Skip to content
Playback Speed:

When you use other people's work for a report, essay, or other project, it's important to give them credit and tell the reader where you got your information.

Giving credit to your sources demonstrates that you are a responsible author because you: Respect others for their ideas or words, Do legitimate research and use accurate information, And allow your reader to track down and consult the sources you used.

To give credit to a source, include a citation.

A citation is a reference to the source of your information.

It allows readers to fact-check or find out more about the information you used.

There are different styles of citations, but they all contain the same basic information— who the author and publisher are, when the piece of content was written, and what its title is.

In this extension, you will insert a footnote in an article to cite a source.

A footnote is a clarifying piece of information located at the bottom of a document.

To add a citation in a footnote, you will: Select an item of information in an article that does not have a citation, Search online to find a credible source for the information, And insert a footnote to cite your source.

To begin, open your document from the main lesson.

The example article does not have any citations, so it’s impossible to know where the information came from -- or if it’s even true and accurate.

To investigate further, find a piece of information in the article that you can verify by searching online for supporting evidence.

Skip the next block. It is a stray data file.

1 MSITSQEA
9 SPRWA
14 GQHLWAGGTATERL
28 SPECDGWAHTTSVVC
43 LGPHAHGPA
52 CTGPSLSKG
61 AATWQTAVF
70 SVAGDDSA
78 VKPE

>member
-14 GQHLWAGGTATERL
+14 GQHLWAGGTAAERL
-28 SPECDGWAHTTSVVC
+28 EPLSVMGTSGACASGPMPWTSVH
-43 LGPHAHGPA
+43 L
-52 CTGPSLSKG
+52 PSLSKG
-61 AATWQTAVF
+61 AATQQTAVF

Search online to find a source.

If you can find one, confirm that the source is credible.

You can use the five W questions to help you evaluate the credibility of your source.

If you cannot find a source, it’s possible that the piece of information is not credible.

Choose something different from the article, and look for a credible source online.

Once you find a source, insert a footnote in your article.

Include who wrote the article, what the title is, when you accessed the article, and where you found it online.

Good job!

Now, if your reader wants to see the source of the information, or consult it to do their own research, your footnote tells them how to find it.

Now, it’s your turn: Choose a piece of information in your article from the main lesson, Find a credible source to support the information, And insert a footnote.

Choose an Extension
Insert a Footnote to Cite a Source

Search online for a credible source and insert a footnote in an article to cite the source.

Design a Credibility Poster

Create a poster in Google Drawings to teach others how to evaluate the credibility of online content by asking key questions.

Create a Credible Public Service Announcement

Write a credible Public Service Announcement.

Verify Credibility with Additional Sources

Search online for three sources to verify the credibility of information in an article.

Stay Informed About Current Events

Search for credible news articles and learn about current events.


Choose an extension to continue using key questions to evaluate the credibility of a source.